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Esports gambling could be good for game publishers - Zelnick

Take-Two CEO cheers recent Supreme Court decision allowing states to legalize sports gambling, says its likely to intersect with games industry "in the relatively near future"

The specter of gambling has hung over the video game industry lately as loot boxes have been brought into question, but more traditional gambling may soon enter the scene. In a post-earnings investor call today, Take-Two Interactive CEO Strauss Zelnick talked about how the recent Supreme Court ruling allowing states to determine their own laws regarding sports gambling could have just as big an impact on esports.

"We certainly think it's a good decision. We think there may indeed be a meaningfully positive influence on our business," Zelnick said.

However, Zelnick was not able to share any detailed ideas about how esports gambling would be implemented or on how much impact it could have on future earnings, saying, "We don't have any expectations right now. We're simply observing that there are potential opportunities in the future and I'd be very surprised if sports gambling didn't intersect with the industry at some point in the relatively near future."

According to ESPN, before the Supreme Court ruling lifted the federal ban on sports gambling, Take-Two's partner in the NBA 2K eLeague, the National Basketball Association, said it would seek a 1% payout from every bet placed on the league. No further steps have been taken by the NBA to ensure it receives such a payout, but if that does become a standard practice across states and sports leagues, video game companies might also look for a payout of their own for bets made in esports competitions regarding their properties.

As has been a common theme in investor calls, Fortnite was brought up on multiple occasions. Take-Two Interactive didn't hint about its own entry into the soon-to-be-bustling battle royale genre, though. "I don't think what one takes away from this properly is that a particular approach, a particular mode, has suddenly redefined the business," Zelnick said. "I don't believe that's the case. I think if one changes one's business to follow other people's big hits, to constantly be playing catch up, and to say that you wouldn't be in second place is an understatement. You might remain in last place. It's our job to constantly innovate, and more often than not, that has led to success.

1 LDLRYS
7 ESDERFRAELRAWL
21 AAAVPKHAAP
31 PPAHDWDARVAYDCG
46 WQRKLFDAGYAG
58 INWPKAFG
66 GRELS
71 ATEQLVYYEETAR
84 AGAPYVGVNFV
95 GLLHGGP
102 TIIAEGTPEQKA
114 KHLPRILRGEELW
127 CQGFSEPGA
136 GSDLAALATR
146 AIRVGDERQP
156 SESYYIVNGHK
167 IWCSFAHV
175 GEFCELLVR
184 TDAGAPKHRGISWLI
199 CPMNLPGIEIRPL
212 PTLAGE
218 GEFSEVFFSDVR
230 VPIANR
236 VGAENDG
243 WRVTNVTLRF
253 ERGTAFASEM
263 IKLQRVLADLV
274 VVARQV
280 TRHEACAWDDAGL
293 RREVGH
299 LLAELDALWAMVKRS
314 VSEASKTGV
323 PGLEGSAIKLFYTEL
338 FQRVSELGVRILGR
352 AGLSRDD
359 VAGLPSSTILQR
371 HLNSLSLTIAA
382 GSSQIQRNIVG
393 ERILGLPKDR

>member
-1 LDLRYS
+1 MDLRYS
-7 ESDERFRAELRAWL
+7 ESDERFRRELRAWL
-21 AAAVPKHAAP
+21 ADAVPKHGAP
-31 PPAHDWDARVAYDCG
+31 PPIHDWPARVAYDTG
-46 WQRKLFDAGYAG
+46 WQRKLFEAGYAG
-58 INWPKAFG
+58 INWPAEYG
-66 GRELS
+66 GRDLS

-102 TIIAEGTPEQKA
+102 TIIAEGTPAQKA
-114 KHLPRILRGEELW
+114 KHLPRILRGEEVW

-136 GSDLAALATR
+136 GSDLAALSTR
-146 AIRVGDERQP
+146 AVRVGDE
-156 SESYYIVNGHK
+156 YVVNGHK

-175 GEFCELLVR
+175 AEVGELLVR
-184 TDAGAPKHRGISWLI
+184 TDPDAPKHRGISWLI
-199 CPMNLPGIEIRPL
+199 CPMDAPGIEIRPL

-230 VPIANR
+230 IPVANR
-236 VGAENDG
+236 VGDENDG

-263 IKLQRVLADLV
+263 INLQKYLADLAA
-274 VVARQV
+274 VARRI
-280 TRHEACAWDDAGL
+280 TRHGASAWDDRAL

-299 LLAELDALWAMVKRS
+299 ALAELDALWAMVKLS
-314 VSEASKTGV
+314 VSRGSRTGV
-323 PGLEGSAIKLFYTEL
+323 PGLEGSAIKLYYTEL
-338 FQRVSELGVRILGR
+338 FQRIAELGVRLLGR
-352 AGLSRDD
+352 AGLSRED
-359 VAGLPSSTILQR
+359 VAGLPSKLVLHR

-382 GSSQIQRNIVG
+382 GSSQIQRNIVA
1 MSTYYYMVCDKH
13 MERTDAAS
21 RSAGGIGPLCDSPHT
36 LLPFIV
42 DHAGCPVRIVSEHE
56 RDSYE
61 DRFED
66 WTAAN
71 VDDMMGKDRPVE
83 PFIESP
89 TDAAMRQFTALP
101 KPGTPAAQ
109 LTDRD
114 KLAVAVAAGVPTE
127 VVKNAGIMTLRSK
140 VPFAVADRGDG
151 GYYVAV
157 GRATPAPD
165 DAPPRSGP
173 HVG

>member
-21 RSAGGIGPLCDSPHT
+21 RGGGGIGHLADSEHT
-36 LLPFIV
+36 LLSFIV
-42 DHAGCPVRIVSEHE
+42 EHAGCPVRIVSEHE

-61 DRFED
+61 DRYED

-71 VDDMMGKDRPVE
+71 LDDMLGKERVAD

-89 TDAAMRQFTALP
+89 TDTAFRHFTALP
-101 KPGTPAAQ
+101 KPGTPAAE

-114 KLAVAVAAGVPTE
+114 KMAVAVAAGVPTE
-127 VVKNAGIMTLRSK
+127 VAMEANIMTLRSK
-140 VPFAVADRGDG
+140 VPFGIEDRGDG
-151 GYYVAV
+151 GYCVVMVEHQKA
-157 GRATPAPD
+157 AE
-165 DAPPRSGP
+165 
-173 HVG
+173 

"Big hits, by their very nature, are unexpected and what drives a big hit is innovation and not derivation. That's what we're proud of around here. When we put out Red Dead Redemption, the conventional wisdom was that Western titles don't work in the video game business. I think the fact that Fortnite surprised everyone is just a reflection of the fact that if you innovate and give consumers what they want, you can get an extraordinary result."

Elsewhere in the call, the prospect of Take-Two expanding beyond the video game space was brought up. "When you look at the quality of the intellectual property created and owned by ourselves and by some of our competitors, it's hard to imagine that there wouldn't be opportunities in other forms of entertainment," Zelnick said.

Even though such a partnership is possible (and was explored with the ill-fated BioShock film project), Zelnick may have soured on that idea. "If it makes sense to enter other forms of entertainment in which some traditional media companies are already experts, you would imagine that kind of consolidation would have some kind of industrial logic. But I would observe that not only has that not occurred but that some legacy entertainment companies have in fact exited interactive entertainment," Zelnick said.


Tom Mc Shea